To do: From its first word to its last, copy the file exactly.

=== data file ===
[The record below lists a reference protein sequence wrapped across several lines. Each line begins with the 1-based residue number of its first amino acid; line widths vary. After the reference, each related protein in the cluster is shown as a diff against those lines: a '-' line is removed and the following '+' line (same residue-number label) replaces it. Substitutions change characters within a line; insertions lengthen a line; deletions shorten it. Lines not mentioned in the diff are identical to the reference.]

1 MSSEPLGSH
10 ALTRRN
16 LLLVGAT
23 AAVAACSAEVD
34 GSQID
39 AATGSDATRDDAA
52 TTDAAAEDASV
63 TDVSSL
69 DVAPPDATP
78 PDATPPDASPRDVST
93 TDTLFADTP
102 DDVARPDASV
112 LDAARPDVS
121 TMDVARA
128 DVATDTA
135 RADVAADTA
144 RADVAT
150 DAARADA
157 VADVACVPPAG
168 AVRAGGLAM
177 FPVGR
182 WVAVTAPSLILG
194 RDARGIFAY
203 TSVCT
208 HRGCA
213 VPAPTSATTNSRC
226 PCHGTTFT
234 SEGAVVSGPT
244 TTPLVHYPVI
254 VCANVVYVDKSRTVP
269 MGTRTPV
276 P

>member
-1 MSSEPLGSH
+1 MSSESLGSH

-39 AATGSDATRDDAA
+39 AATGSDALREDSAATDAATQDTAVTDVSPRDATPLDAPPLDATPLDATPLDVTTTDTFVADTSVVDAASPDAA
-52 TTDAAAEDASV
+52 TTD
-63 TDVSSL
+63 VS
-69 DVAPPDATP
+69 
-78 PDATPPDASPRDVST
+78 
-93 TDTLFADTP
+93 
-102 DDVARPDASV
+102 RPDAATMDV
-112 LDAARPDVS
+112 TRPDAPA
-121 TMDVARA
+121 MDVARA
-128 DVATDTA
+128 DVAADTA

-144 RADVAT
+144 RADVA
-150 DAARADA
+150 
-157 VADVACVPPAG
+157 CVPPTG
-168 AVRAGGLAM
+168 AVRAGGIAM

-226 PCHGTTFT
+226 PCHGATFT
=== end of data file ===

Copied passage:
[The record below lists a reference protein sequence wrapped across several lines. Each line begins with the 1-based residue number of its first amino acid; line widths vary. After the reference, each related protein in the cluster is shown as a diff against those lines: a '-' line is removed and the following '+' line (same residue-number label) replaces it. Substitutions change characters within a line; insertions lengthen a line; deletions shorten it. Lines not mentioned in the diff are identical to the reference.]

1 MSSEPLGSH
10 ALTRRN
16 LLLVGAT
23 AAVAACSAEVD
34 GSQID
39 AATGSDATRDDAA
52 TTDAAAEDASV
63 TDVSSL
69 DVAPPDATP
78 PDATPPDASPRDVST
93 TDTLFADTP
102 DDVARPDASV
112 LDAARPDVS
121 TMDVARA
128 DVATDTA
135 RADVAADTA
144 RADVAT
150 DAARADA
157 VADVACVPPAG
168 AVRAGGLAM
177 FPVGR
182 WVAVTAPSLILG
194 RDARGIFAY
203 TSVCT
208 HRGCA
213 VPAPTSATTNSRC
226 PCHGTTFT
234 SEGAVVSGPT
244 TTPLVHYPVI
254 VCANVVYVDKSRTVP
269 MGTRTPV
276 P

>member
-1 MSSEPLGSH
+1 MSSESLGSH

-39 AATGSDATRDDAA
+39 AATGSDALREDSAATDAATQDTAVTDVSPRDATPLDAPPLDATPLDATPLDVTTTDTFVADTSVVDAASPDAA
-52 TTDAAAEDASV
+52 TTD
-63 TDVSSL
+63 VS
-69 DVAPPDATP
+69 
-78 PDATPPDASPRDVST
+78 
-93 TDTLFADTP
+93 
-102 DDVARPDASV
+102 RPDAATMDV
-112 LDAARPDVS
+112 TRPDAPA
-121 TMDVARA
+121 MDVARA
-128 DVATDTA
+128 DVAADTA

-144 RADVAT
+144 RADVA
-150 DAARADA
+150 
-157 VADVACVPPAG
+157 CVPPTG
-168 AVRAGGLAM
+168 AVRAGGIAM

-226 PCHGTTFT
+226 PCHGATFT